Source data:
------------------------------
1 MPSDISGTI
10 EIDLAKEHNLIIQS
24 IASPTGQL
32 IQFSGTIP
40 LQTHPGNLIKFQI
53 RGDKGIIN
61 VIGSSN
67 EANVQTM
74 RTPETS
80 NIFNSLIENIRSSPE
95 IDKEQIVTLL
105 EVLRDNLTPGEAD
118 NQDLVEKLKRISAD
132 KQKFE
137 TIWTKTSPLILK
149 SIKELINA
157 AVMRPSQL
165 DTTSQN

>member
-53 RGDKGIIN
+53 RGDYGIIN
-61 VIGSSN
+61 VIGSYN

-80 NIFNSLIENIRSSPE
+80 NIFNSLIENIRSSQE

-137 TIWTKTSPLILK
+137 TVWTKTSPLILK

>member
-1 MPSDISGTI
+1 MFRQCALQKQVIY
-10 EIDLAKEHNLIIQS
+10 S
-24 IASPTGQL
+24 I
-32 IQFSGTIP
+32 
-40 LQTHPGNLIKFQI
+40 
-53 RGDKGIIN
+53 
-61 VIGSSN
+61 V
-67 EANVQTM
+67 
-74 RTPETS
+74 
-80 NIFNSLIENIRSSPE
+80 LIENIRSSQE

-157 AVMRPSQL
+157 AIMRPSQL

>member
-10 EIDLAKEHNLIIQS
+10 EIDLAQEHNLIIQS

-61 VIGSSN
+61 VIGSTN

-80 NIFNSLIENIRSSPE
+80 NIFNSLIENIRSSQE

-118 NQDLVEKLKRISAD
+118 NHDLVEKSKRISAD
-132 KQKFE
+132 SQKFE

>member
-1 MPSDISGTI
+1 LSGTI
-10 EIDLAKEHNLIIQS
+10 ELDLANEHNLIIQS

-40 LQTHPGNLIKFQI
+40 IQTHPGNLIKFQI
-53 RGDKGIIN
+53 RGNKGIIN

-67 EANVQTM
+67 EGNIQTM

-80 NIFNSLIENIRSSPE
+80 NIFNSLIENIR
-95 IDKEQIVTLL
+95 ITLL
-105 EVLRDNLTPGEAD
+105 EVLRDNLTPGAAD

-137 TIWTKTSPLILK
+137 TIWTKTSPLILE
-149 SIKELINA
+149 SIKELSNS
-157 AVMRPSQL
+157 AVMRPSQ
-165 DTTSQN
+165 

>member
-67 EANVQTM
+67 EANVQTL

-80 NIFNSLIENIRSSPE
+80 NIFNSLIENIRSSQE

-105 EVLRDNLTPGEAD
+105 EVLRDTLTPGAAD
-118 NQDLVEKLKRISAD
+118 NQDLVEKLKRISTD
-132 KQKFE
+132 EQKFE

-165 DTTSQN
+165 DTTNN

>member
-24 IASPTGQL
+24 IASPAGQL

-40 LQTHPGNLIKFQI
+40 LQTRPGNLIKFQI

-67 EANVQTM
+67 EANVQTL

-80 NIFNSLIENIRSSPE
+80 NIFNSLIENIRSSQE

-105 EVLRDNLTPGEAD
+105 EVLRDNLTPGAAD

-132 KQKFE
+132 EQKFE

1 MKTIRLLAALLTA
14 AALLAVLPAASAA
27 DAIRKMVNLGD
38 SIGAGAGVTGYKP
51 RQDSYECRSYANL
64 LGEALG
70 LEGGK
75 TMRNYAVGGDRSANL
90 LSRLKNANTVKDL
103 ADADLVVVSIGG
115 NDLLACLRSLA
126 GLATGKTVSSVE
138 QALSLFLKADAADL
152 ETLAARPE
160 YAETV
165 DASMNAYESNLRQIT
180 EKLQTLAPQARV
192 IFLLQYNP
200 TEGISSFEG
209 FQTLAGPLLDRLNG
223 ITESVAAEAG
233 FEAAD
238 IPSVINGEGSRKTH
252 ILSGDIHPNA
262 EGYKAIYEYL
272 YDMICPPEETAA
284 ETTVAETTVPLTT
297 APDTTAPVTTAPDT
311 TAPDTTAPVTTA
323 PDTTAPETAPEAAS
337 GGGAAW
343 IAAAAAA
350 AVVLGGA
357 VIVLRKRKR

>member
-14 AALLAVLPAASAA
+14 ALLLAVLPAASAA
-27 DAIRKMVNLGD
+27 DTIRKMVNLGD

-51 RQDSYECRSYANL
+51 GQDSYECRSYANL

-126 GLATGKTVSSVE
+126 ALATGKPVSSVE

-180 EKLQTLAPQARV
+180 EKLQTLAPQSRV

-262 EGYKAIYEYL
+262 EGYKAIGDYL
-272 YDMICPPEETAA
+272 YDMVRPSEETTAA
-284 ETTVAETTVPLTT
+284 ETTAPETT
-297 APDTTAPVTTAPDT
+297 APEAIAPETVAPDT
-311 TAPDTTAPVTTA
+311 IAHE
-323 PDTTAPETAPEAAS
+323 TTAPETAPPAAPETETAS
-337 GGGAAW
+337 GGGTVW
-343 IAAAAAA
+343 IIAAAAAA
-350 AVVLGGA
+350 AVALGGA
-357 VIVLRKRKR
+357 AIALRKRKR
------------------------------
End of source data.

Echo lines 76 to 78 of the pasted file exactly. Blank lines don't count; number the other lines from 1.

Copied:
+95 ITLL
-105 EVLRDNLTPGEAD
+105 EVLRDNLTPGAAD